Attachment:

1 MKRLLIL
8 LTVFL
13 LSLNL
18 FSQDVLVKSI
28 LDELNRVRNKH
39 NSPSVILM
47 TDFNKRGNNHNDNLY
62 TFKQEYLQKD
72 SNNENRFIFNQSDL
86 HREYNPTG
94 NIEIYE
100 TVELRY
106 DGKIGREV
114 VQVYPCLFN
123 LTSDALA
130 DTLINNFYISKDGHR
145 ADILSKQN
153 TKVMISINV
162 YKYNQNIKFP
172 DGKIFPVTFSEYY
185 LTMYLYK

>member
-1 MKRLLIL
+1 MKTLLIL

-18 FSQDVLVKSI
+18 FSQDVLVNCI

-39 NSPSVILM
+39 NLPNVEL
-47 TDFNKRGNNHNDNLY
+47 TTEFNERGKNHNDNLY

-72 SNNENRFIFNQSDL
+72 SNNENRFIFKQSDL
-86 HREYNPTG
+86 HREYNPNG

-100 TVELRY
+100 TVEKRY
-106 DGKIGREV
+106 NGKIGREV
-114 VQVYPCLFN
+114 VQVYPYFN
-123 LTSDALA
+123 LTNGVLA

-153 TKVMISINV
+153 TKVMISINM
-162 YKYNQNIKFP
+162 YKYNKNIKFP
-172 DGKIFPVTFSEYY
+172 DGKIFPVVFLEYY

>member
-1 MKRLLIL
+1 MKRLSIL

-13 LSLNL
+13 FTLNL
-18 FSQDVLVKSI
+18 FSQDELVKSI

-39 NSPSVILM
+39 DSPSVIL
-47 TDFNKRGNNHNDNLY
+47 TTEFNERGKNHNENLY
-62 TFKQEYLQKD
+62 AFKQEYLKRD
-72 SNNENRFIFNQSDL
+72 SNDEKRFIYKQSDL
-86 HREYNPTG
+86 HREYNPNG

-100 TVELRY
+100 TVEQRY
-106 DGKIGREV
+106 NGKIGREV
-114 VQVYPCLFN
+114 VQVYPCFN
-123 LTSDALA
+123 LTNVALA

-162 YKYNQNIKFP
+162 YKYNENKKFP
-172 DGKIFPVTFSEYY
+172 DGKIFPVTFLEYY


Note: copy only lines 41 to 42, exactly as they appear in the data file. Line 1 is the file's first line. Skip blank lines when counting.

-123 LTSDALA
+123 LTNGVLA